Early Renaissance art in Italy was generally focused on sculpture with the leading artists being Donatello, Brunelleschi and Ghiberti. Donatello became renowned as the greatest sculptor of the Early Renaissance, known especially for his humanist and unusually erotic statue of David, which became one of the icons of the Florentine republic .

Donatello's David

Original file by Patrick A. Rodgers, (CC BY-SA 2.0)

Donatello's David

Donatello's "David" is regarded as an iconic humanist work of art

A Different Point of View

Humansim affected the artistic community and how artists were perceived. While medieval society viewed artists as servants and craftspeople,

Renaissance artists were trained intellectuals, and their art reflected this newfound perspective.

Patronage of the arts became an important activity and commissions were no longer relegated to religious themes, as art was now primarily secular in nature. Important patrons such as Cosimo de Medici emerged and contributed largely to the creation of new works.

Perspective and Light

In painting, the treatment of the elements of perspective and light became of particular concern.

The studies of Paolo Uccello, such as "Battle of San Romano" demonstrates his particular solutions to the problems of portraying light and linear perspective.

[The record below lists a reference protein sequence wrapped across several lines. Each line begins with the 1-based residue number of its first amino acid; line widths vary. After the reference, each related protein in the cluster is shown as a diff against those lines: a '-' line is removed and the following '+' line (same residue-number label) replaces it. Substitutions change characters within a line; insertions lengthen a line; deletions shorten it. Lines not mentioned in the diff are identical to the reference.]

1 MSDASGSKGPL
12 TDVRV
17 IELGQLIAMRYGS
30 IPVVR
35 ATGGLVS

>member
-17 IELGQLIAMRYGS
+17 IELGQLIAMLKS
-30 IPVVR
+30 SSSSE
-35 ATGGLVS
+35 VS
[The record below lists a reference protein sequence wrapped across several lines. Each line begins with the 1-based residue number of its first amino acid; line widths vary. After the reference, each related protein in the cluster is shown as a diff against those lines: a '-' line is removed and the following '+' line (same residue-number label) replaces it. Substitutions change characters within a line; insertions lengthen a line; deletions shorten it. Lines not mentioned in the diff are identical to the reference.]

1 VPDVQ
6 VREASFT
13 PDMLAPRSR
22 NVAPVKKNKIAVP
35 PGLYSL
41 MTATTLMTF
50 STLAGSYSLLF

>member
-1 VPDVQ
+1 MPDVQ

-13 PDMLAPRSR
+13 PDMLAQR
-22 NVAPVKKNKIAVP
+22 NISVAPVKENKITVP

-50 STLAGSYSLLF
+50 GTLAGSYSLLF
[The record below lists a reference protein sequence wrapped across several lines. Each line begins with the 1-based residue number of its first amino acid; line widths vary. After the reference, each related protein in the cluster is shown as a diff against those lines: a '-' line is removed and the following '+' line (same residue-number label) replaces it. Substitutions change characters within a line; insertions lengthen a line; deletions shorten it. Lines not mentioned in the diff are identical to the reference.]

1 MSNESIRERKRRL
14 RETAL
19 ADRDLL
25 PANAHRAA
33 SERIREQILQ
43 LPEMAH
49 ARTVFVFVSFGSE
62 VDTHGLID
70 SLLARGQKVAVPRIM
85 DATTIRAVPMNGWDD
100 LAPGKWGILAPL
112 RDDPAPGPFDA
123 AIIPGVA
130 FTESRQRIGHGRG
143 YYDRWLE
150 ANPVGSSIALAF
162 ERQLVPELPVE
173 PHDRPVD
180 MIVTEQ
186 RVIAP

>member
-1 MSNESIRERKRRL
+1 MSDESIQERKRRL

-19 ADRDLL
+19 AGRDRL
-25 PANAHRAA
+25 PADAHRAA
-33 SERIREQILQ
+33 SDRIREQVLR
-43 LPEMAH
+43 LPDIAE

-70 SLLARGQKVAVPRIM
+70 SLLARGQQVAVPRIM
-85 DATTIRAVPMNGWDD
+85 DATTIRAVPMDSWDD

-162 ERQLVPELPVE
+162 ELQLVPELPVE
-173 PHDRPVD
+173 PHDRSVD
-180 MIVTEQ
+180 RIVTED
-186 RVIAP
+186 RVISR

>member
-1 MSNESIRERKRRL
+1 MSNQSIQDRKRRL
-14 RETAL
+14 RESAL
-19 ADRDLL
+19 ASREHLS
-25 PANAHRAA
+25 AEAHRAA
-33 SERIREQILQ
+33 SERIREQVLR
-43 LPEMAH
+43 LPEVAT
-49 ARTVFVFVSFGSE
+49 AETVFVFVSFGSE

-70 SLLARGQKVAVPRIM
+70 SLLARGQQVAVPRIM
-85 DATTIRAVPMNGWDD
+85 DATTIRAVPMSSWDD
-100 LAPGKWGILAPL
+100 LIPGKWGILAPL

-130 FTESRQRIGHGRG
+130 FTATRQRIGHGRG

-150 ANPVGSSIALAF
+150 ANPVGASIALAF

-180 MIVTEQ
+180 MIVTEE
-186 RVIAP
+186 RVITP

The use of oil paint had its beginnings in the early part of the 16th century and its use continued to be explored extensively throughout the coming High Renaissance of the 16th century.

Photo courtesy VivaItalia1974, (CC BY-SA 3.0)

"Battle of San Romano" by Paolo Uccello

Italian humanist paintings were largely concerned with the depiction of perspective and light.

Question 1

Which of the following was NOT a goal of Humanism?

A) to revive the cultural legacy and moral philosophy of classical antiquity

B) to support practical, pre-professional and scientific studies for job preparation

C) to realize humanity’s potential for achievement

D) to create a citizenry able to speak and write with eloquence

Question 2

Humanists of the early Renaissance were most closely associated with which endeavor?

A) Studying the Old Testament

B) Interpreting the Gospels

C) Translating the New Testament from Hebrew to Latin

D) Studying Greek and Roman texts

Answers

Question 1: B) To support practical, pre-professional and scientific studies for job preparation

Question 2: D) Studying Greek and Roman texts

Boundless, (CC BY-SA 4.0), Pictures added